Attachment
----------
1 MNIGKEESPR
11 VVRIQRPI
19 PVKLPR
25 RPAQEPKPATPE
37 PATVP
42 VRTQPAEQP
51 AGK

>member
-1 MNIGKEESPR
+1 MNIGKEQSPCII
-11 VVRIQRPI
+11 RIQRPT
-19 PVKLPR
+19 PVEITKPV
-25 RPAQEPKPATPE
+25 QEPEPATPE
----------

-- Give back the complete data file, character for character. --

1 MNIGKEESPR
11 VVRIQRPI
19 PVKLPR
25 RPAQEPKPATPE
37 PATVP
42 VRTQPAEQP
51 AGK

>member
-1 MNIGKEESPR
+1 MNIGKEQSPCII
-11 VVRIQRPI
+11 RIQRPT
-19 PVKLPR
+19 PVEITKPV
-25 RPAQEPKPATPE
+25 QEPEPATPE